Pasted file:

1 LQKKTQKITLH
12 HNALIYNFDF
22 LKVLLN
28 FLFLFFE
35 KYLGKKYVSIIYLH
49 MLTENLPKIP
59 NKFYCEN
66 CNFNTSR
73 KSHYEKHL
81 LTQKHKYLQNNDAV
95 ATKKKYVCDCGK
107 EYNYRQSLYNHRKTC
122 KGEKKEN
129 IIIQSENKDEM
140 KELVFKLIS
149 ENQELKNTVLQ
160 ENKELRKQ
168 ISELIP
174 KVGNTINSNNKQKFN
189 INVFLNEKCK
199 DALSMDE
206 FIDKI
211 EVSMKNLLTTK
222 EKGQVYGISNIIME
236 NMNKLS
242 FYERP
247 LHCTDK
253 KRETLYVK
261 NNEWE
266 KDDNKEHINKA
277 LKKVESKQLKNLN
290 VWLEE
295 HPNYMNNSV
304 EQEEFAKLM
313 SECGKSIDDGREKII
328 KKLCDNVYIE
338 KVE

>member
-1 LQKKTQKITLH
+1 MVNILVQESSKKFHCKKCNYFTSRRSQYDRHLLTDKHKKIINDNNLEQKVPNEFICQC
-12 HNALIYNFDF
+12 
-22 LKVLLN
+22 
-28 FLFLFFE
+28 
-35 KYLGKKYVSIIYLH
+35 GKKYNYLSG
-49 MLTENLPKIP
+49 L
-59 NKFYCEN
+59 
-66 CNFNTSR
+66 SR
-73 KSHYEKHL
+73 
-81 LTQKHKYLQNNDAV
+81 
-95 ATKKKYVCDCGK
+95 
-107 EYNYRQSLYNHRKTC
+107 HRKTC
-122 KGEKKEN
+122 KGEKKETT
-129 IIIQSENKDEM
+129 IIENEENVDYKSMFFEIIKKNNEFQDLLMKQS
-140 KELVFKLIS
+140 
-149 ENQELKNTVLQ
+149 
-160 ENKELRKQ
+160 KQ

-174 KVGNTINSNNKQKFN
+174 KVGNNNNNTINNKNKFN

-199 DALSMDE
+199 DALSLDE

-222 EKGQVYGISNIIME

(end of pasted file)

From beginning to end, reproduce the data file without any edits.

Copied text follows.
1 LQKKTQKITLH
12 HNALIYNFDF
22 LKVLLN
28 FLFLFFE
35 KYLGKKYVSIIYLH
49 MLTENLPKIP
59 NKFYCEN
66 CNFNTSR
73 KSHYEKHL
81 LTQKHKYLQNNDAV
95 ATKKKYVCDCGK
107 EYNYRQSLYNHRKTC
122 KGEKKEN
129 IIIQSENKDEM
140 KELVFKLIS
149 ENQELKNTVLQ
160 ENKELRKQ
168 ISELIP
174 KVGNTINSNNKQKFN
189 INVFLNEKCK
199 DALSMDE
206 FIDKI
211 EVSMKNLLTTK
222 EKGQVYGISNIIME
236 NMNKLS
242 FYERP
247 LHCTDK
253 KRETLYVK
261 NNEWE
266 KDDNKEHINKA
277 LKKVESKQLKNLN
290 VWLEE
295 HPNYMNNSV
304 EQEEFAKLM
313 SECGKSIDDGREKII
328 KKLCDNVYIE
338 KVE

>member
-1 LQKKTQKITLH
+1 MVNILVQESSKKFHCKKCNYFTSRRSQYDRHLLTDKHKKIINDNNLEQKVPNEFICQC
-12 HNALIYNFDF
+12 
-22 LKVLLN
+22 
-28 FLFLFFE
+28 
-35 KYLGKKYVSIIYLH
+35 GKKYNYLSG
-49 MLTENLPKIP
+49 L
-59 NKFYCEN
+59 
-66 CNFNTSR
+66 SR
-73 KSHYEKHL
+73 
-81 LTQKHKYLQNNDAV
+81 
-95 ATKKKYVCDCGK
+95 
-107 EYNYRQSLYNHRKTC
+107 HRKTC
-122 KGEKKEN
+122 KGEKKETT
-129 IIIQSENKDEM
+129 IIENEENVDYKSMFFEIIKKNNEFQDLLMKQS
-140 KELVFKLIS
+140 
-149 ENQELKNTVLQ
+149 
-160 ENKELRKQ
+160 KQ

-174 KVGNTINSNNKQKFN
+174 KVGNNNNNTINNKNKFN

-199 DALSMDE
+199 DALSLDE

-222 EKGQVYGISNIIME